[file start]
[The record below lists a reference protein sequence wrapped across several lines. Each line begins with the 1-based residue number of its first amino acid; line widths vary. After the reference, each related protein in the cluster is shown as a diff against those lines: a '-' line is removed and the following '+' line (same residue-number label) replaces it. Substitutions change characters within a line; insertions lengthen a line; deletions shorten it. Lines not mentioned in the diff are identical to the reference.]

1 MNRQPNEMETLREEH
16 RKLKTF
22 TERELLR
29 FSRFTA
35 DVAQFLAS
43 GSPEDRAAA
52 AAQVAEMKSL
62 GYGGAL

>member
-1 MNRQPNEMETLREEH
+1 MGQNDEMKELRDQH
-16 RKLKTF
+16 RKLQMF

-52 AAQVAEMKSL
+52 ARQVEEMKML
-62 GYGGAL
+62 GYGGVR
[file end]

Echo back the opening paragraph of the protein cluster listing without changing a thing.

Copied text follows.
[The record below lists a reference protein sequence wrapped across several lines. Each line begins with the 1-based residue number of its first amino acid; line widths vary. After the reference, each related protein in the cluster is shown as a diff against those lines: a '-' line is removed and the following '+' line (same residue-number label) replaces it. Substitutions change characters within a line; insertions lengthen a line; deletions shorten it. Lines not mentioned in the diff are identical to the reference.]